Planting roots: Roux Institute shows early impact of aligning STEM education with jobs – Mainebiz

As the Roux Institute was preparing for its 2020 launch as a technology talent and innovation site in Portland, its chief administrator, Chris Mallett, found himself working the phones.

“We were reaching out to companies and saying, ‘We’re working on something pretty special for Maine and we think you’d like to be part of it,’” he recalls.

Those opening phone calls were made to major companies in Maine considered to be prospects as founding corporate partners with the institute. But Mallett and his colleagues weren’t just pitching.

“We listened and identified what it is they’re trying to do,” he says. “We worked with their leadership to understand the opportunities that made sense for their organizations. We put our teams into brainstorming mode to identify what an appropriate program or solution might be. Then we implemented that.”

Those ideas have attracted increasing numbers of corporate partners, from 10 a year ago to 54 today. The institute also has a growing number of partnerships with academia and community groups.

“We want to work with industry, with academic partners, with community partners to tackle problems and pursue opportunities,” says Mallett. “The idea is help Maine businesses invest in the development of their own workforce.”

Build talent, drive the economy

In 2020, Northeastern University in Boston launched the Roux Institute with a donation of $100 million from the Roux Family Foundation, which was established by tech entrepreneur and Lewiston native David Roux and his wife, Barbara.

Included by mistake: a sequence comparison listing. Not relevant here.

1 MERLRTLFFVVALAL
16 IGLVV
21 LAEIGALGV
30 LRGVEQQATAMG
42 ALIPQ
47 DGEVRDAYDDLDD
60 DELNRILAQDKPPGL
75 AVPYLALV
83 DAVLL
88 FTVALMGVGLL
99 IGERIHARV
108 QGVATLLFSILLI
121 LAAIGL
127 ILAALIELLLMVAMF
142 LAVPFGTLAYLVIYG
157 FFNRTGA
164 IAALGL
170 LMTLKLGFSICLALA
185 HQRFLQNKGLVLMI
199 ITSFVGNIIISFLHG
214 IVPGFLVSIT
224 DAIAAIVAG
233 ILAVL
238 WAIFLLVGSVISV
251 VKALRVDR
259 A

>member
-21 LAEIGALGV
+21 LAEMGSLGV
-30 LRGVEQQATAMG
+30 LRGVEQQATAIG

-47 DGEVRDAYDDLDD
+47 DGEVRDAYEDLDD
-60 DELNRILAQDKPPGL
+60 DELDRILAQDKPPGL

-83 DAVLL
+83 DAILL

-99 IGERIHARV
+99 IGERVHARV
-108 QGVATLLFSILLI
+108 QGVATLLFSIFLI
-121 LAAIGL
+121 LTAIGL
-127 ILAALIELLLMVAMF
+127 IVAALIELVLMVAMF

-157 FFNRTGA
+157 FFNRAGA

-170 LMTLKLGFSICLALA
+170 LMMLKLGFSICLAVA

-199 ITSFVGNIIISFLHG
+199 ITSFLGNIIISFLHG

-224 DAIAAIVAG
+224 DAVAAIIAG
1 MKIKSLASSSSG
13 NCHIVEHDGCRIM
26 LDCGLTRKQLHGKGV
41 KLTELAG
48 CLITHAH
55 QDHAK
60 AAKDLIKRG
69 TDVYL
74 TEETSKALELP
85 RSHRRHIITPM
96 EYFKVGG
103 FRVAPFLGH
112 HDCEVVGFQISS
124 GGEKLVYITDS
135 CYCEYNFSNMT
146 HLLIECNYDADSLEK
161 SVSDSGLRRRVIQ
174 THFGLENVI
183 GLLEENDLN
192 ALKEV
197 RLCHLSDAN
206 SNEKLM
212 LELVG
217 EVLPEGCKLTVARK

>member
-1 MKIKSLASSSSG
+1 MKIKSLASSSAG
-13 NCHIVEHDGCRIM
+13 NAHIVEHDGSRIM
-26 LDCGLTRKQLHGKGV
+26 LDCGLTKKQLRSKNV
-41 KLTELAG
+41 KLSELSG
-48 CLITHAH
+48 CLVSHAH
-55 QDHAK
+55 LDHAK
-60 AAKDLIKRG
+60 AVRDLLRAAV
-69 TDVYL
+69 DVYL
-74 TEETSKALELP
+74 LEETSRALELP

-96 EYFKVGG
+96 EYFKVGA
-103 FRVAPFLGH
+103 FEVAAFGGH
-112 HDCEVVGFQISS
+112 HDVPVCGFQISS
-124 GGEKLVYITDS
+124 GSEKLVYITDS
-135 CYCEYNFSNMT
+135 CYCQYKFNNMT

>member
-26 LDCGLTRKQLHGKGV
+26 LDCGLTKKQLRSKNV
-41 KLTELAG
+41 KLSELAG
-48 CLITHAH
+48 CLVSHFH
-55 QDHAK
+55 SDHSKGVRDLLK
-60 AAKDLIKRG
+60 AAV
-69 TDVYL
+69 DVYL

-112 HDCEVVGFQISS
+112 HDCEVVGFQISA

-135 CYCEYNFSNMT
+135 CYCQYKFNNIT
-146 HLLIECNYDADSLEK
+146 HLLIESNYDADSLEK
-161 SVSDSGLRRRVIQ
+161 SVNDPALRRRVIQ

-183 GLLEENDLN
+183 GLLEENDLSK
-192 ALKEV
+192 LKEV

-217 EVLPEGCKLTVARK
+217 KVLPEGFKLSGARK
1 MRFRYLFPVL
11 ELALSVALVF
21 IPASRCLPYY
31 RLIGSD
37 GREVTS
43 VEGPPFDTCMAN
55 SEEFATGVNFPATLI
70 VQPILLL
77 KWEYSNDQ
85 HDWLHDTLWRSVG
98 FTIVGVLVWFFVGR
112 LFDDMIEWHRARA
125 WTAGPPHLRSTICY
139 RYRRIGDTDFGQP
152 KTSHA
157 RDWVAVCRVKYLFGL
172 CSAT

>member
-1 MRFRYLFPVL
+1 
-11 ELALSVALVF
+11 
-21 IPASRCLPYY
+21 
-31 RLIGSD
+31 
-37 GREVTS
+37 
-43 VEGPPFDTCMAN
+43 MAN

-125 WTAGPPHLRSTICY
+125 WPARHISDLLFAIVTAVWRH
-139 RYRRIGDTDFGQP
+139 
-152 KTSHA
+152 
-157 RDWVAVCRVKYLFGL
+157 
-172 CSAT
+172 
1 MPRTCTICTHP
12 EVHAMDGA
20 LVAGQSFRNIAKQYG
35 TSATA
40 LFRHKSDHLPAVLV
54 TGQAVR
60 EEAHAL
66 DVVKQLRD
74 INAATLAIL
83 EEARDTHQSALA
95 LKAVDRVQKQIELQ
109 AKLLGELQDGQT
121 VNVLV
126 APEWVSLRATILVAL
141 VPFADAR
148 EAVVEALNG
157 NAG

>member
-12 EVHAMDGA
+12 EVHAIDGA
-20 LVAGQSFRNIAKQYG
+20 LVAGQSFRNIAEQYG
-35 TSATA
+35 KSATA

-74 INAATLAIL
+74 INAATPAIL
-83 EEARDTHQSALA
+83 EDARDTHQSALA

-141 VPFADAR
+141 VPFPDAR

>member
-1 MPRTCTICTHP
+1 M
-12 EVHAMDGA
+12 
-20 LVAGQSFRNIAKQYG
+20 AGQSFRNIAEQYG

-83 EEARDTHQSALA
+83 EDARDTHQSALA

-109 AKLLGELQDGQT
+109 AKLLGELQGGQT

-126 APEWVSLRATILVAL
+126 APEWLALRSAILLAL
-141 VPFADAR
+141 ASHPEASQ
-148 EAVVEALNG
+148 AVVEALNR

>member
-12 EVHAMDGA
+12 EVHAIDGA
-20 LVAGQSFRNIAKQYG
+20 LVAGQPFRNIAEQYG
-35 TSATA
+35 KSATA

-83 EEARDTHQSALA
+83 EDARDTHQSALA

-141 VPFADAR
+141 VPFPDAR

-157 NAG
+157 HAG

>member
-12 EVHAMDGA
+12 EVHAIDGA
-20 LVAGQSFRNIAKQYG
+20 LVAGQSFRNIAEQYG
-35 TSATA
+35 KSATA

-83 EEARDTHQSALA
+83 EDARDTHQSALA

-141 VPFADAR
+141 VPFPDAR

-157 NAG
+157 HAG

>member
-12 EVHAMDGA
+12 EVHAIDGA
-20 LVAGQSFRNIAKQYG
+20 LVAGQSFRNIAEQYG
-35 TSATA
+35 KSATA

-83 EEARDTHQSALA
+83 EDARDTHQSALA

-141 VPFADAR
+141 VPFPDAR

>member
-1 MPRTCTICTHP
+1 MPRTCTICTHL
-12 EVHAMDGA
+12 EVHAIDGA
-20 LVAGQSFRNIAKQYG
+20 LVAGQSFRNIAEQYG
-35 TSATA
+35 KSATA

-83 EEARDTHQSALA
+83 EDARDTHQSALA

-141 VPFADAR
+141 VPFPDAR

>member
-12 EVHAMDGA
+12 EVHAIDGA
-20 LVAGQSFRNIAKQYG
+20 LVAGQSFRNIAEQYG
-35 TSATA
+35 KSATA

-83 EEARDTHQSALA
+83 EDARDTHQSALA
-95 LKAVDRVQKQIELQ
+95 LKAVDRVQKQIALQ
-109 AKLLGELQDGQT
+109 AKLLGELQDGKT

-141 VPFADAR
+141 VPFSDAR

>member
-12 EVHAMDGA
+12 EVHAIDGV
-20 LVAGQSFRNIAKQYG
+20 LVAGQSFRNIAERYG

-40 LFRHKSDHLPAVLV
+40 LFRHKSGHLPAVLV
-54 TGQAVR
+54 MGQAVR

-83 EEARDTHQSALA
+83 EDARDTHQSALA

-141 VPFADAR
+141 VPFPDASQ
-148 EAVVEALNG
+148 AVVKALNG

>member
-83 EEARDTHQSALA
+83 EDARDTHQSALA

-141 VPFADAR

The institute aims to spur innovation, build talent and drive economic growth in Portland, the state of Maine and the Northeast. Partnerships with industry, academia and government are integral to the education and research model, which covers STEM (science, technology, engineering and mathematics) areas that include artificial intelligence, computer and data sciences, digital engineering, and the advanced life sciences and medicine.

The goal? Align student learning with employer needs.

In November 2020, the institute opened its Portland campus, featuring 25,000 square feet of space for classrooms, study and meetings. Plans call for a permanent campus by 2024, with space for research laboratories as well as teaching.

Employer partnerships

The institute now partners with Maine companies to equip the workforce with essential technology skills and advance research and development, bringing the broader resources of Northeastern University to the table.

Bangor Savings Bank was one of the first companies to sign on.

“We think it’s great for the state of Maine and it’s great for our company,” says the bank’s president and CEO, Bob Montgomery-Rice.

In the past, the company relied on ready-made training programs. By contrast, Roux brings a full range of training tailored to the company’s needs. For example, nearly 100 employees are taking part in courses that aim to improve processes in order to meet customer needs more quickly.

“Just the day-to-day application teaches people how to think, how to be organized, how to get to what they’re doing in a more efficient way,” says Montgomery-Rice.

Pivotal point

The institute was launched …….


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COVID-19 UPDATE: Gov. Justice announces program to improve education, retention, and recruitment of nurses – Governor Jim Justice

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